Resolution can be chosen by means of 2 algorithms:

    • Algorithm 1 takes into account the memory space of the geometry buffer and selects the "distance sampling" required for it, resulting in data sets of 16 MB (about 2563), 4 MB (about 160 3), and 2 MB (about 1283).
    • Algorithm 2 considers the size of the voxel that is averaged, using a "pyramidal volume" method for sampling. At 100% resolution, the size reached the system resolution (1 mm3); lower percentages give rise to bigger voxels introducing gaps on the orthogonal plane images that were not visible on the volume data. A detail of a gap using a 75% voxel size is shown in Figure 3 and Figure 4. The size and frequency of these gaps increased when lower percentages were chosen, resulting in orthogonal images that did not produce a proper diagnosis.
    Figure 2. Compression scheme of the TeleInVivo software. MB data indicates file size
    View this figure
    Figure 3. Image generated with algorithm 2 at 75% resolution and high-quality sampling. File size is 30 MB at display and 9.63 MB stored. Top image: orthogonal plane slice 86s. Notice the gaps on the left. Bottom image: 3-D image
    View this figure
    Figure 4. Image generated with algorithm 2 at 75% resolution and preview sampling. File size is 30 MB at display and 9.25 MB stored. Top image: orthogonal plane slice 86s. Notice the gap on the right. Bottom image: 3-D image
    View this figure

    Algorithm 2 produces a larger final-file-size and a lower-quality image (Figure 3,Figure 4), due to the voxel averaging technique. Algorithm 1 produces a smaller final-file-size and a higher-quality image (Figure 5,Figure 6,Figure 7,Figure 8).

    Figure 5. Image at 4-MB resolution with preview sampling. File size is 3.9 MB at display and 1.43 MB stored. Top image: orthogonal plane slice 86. Bottom image: 3-D image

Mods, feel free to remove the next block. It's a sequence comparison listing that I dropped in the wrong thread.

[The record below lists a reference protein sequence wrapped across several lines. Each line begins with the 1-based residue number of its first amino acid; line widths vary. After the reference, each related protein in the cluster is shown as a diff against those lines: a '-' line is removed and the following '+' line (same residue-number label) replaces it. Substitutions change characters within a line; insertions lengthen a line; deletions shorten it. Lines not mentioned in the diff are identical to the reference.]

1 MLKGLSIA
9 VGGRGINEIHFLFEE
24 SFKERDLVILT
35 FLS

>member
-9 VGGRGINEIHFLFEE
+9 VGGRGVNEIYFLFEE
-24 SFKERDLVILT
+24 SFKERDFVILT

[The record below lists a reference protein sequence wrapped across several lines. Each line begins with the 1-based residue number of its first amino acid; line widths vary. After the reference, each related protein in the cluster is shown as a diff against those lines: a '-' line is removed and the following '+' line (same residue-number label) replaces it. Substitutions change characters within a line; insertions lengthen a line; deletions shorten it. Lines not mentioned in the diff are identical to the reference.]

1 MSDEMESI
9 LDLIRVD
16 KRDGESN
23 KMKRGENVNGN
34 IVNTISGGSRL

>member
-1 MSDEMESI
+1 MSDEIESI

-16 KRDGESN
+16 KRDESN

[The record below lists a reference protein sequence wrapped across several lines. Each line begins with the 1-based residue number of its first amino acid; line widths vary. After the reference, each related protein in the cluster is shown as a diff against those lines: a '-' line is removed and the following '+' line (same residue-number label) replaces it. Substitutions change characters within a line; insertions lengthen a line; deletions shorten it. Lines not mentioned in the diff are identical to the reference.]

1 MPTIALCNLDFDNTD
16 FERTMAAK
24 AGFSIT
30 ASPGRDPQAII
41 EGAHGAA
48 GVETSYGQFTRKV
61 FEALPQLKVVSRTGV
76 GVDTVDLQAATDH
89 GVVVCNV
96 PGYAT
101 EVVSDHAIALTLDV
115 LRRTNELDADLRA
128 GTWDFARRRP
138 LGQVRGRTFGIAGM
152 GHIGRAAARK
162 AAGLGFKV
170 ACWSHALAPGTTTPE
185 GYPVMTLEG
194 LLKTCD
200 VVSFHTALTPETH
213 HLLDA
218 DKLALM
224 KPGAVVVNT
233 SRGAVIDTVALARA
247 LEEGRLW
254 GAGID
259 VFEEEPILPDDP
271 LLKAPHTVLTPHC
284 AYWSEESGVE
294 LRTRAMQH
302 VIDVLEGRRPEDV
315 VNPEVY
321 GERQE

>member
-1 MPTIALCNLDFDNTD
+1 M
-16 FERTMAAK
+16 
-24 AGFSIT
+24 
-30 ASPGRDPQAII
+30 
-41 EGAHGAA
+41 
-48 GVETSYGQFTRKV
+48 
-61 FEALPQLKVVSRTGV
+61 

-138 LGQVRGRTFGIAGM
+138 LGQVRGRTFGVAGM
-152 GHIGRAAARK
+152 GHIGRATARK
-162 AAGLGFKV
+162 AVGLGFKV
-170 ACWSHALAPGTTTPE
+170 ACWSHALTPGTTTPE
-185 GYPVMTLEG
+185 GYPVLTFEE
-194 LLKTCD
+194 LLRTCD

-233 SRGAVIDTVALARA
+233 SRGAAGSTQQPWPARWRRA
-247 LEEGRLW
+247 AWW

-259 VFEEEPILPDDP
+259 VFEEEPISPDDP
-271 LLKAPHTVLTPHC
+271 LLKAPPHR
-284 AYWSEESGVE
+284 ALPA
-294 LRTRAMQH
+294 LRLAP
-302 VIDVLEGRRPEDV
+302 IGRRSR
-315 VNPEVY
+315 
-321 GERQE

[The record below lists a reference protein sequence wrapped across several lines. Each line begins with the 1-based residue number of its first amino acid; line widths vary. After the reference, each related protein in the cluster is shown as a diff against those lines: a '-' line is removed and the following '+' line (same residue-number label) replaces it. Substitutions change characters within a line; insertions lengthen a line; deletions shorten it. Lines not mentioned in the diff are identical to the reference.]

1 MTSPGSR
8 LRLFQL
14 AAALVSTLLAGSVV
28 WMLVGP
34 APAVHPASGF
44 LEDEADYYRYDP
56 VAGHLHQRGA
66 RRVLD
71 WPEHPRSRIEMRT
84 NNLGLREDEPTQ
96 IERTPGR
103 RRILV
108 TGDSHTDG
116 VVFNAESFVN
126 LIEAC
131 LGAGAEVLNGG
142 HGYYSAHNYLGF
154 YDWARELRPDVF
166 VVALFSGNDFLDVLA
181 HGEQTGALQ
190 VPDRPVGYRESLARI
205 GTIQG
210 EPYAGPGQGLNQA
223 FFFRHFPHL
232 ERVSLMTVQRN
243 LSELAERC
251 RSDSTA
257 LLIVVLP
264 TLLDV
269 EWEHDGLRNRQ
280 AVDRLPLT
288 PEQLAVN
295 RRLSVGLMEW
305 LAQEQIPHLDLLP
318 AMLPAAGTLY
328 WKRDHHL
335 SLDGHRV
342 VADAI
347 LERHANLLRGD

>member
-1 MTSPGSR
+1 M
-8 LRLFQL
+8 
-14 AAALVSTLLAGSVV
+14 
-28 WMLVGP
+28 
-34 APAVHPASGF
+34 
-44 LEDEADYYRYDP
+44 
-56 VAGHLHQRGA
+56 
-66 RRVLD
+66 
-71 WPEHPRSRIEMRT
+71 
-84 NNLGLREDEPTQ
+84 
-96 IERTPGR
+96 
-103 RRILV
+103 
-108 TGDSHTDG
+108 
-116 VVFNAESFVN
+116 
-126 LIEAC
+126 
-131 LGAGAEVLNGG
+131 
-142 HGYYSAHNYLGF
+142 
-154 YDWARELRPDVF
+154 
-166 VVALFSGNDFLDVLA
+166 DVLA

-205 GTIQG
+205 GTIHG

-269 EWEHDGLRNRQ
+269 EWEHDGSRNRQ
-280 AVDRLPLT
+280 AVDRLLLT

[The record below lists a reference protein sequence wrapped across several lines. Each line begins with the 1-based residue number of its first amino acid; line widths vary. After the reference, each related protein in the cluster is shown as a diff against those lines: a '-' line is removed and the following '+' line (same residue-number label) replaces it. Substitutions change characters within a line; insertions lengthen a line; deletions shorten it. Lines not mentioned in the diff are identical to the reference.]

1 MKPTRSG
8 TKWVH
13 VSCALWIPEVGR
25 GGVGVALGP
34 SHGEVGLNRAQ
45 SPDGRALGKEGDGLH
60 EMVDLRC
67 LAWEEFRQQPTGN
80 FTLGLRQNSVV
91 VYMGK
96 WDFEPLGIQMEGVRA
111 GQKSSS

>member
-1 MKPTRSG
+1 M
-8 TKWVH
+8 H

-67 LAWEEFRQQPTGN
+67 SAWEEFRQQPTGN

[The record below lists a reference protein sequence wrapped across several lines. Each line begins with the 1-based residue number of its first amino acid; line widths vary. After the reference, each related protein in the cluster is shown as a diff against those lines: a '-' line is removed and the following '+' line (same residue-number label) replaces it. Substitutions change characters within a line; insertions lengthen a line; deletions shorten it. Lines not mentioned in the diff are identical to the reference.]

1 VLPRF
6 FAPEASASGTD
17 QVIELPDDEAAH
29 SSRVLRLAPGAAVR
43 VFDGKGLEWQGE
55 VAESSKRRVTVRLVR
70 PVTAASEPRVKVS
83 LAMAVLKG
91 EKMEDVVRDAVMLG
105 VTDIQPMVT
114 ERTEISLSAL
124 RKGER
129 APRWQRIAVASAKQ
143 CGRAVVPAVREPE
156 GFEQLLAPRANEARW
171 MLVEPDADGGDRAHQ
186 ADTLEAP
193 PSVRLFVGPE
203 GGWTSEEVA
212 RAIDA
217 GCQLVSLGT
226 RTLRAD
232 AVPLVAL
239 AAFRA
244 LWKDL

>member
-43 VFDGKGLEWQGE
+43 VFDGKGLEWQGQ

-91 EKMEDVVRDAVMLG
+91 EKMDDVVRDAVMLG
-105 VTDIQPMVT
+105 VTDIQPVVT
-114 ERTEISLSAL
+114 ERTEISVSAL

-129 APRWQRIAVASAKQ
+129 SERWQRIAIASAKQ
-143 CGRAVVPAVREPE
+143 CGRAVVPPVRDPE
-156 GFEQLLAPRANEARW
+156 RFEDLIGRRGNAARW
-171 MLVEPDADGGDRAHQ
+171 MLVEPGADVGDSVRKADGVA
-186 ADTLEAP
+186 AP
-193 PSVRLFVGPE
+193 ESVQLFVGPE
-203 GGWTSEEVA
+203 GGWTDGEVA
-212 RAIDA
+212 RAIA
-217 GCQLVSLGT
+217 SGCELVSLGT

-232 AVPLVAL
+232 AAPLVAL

View this figure
    Figure 6. Image at 4-MB resolution with high-quality sampling. File size is 3.9 MB at display and 1.39 MB stored. Top image: orthogonal plane slice 86. Bottom image: 3-D image
    View this figure
    Figure 7. Image at 4-MB resolution with standard- sampling. File size is 3.9 MB at display and 1.42 MB stored. Top image: orthogonal plane slice 86. Bottom image: 3D image
    View this figure
    Figure 8. Image at 16-MB resolution with standard sampling. File size is 15.8 MB at display and 5.24 MB stored. Top image: orthogonal plane slice 86. Bottom image: 3D image
    View this figure

    Sampling quality is based on degree of interpolation and sharpness provided by algorithm 3. It produces a visual representation by hierarchical interpolation of the sampled data obtained with Algorithms 1 and 2, resulting in no interpolation with preview sampling (Figure 4 and Figure 5) and higher-sharpness with high-quality sampling (Figure 3 and Figure 6).

    Third Step: Huffman encoding

    When volume data is stored, it is compressed with a Huffman-encoding technique, which is lossless, of about 1:3 compression ratio (Table 1). The size of displayed images and the final size of stored images used for teleconsultation are shown in Table 1. All possible combinations provided by the available rendering algorithms are listed. The compression ratio can vary from image to image; in Figure 2 the compression ratio is 1:4.

    Table 1. Sizes of displayed and stored images using TeleInVivoTM rendering algorithms. Image quality (attractiveness) can be seen in the Figures listed in the last column
    View this table

    Fourth Step: Compression before transmission

    Before transmitting the image, two compression techniques were used. The lossy wavelet algorithm produced, in the final file, a 1:3 compression without a significant loss of the visual image quality. Nevertheless image transmission in the present trial was carried out with a lossless technique. Compression achieved in this phase was negligible for 4-MB resolution images (Figure 2). For 16-MB images compression in this phase was 1:2.

    To compare lossless compression provided by the software we used with regular lossless compression techniques (such as WinZip compression) a lossless JPEG algorithm was applied to the original frame images. Compression ratios were 1:4 to 1:5.

    There were 101 cases that used consultation through the Internet. Only 3 of these cases were resampled at 16-MB resolution. The remaining cases were resampled at 4-MB resolution with algorithm 1. This was done because visual image quality did not show subjective differences (Figure 7 and Figure 8).